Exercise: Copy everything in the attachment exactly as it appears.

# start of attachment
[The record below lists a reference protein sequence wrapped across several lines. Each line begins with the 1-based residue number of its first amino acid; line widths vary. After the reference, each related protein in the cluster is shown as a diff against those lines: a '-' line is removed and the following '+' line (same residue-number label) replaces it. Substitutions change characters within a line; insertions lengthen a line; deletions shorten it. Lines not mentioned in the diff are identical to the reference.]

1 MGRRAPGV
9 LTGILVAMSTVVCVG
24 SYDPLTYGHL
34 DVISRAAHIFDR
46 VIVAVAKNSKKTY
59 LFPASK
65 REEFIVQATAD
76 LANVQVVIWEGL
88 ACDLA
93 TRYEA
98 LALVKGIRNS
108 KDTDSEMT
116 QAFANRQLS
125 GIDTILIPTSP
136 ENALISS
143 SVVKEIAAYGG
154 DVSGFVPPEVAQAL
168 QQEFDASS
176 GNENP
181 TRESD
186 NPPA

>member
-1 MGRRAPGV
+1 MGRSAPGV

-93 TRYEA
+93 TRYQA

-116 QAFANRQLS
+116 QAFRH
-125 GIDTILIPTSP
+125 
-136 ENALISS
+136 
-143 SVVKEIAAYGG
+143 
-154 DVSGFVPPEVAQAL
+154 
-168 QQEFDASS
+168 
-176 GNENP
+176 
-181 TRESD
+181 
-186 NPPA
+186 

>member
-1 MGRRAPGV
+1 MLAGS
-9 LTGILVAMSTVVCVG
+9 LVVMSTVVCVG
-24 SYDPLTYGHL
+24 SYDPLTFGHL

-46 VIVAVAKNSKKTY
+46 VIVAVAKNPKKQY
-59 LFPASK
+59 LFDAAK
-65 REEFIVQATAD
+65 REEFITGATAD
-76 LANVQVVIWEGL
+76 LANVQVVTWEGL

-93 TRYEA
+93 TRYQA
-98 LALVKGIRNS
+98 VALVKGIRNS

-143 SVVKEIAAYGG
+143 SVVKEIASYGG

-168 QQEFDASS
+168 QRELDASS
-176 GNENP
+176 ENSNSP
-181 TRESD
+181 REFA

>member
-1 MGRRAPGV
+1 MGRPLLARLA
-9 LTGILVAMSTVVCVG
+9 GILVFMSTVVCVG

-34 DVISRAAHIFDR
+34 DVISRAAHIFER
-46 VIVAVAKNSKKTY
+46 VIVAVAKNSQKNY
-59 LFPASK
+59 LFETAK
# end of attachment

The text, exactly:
[The record below lists a reference protein sequence wrapped across several lines. Each line begins with the 1-based residue number of its first amino acid; line widths vary. After the reference, each related protein in the cluster is shown as a diff against those lines: a '-' line is removed and the following '+' line (same residue-number label) replaces it. Substitutions change characters within a line; insertions lengthen a line; deletions shorten it. Lines not mentioned in the diff are identical to the reference.]

1 MGRRAPGV
9 LTGILVAMSTVVCVG
24 SYDPLTYGHL
34 DVISRAAHIFDR
46 VIVAVAKNSKKTY
59 LFPASK
65 REEFIVQATAD
76 LANVQVVIWEGL
88 ACDLA
93 TRYEA
98 LALVKGIRNS
108 KDTDSEMT
116 QAFANRQLS
125 GIDTILIPTSP
136 ENALISS
143 SVVKEIAAYGG
154 DVSGFVPPEVAQAL
168 QQEFDASS
176 GNENP
181 TRESD
186 NPPA

>member
-1 MGRRAPGV
+1 MGRSAPGV

-93 TRYEA
+93 TRYQA

-116 QAFANRQLS
+116 QAFRH
-125 GIDTILIPTSP
+125 
-136 ENALISS
+136 
-143 SVVKEIAAYGG
+143 
-154 DVSGFVPPEVAQAL
+154 
-168 QQEFDASS
+168 
-176 GNENP
+176 
-181 TRESD
+181 
-186 NPPA
+186 

>member
-1 MGRRAPGV
+1 MLAGS
-9 LTGILVAMSTVVCVG
+9 LVVMSTVVCVG
-24 SYDPLTYGHL
+24 SYDPLTFGHL

-46 VIVAVAKNSKKTY
+46 VIVAVAKNPKKQY
-59 LFPASK
+59 LFDAAK
-65 REEFIVQATAD
+65 REEFITGATAD
-76 LANVQVVIWEGL
+76 LANVQVVTWEGL

-93 TRYEA
+93 TRYQA
-98 LALVKGIRNS
+98 VALVKGIRNS

-143 SVVKEIAAYGG
+143 SVVKEIASYGG

-168 QQEFDASS
+168 QRELDASS
-176 GNENP
+176 ENSNSP
-181 TRESD
+181 REFA

>member
-1 MGRRAPGV
+1 MGRPLLARLA
-9 LTGILVAMSTVVCVG
+9 GILVFMSTVVCVG

-34 DVISRAAHIFDR
+34 DVISRAAHIFER
-46 VIVAVAKNSKKTY
+46 VIVAVAKNSQKNY
-59 LFPASK
+59 LFETAK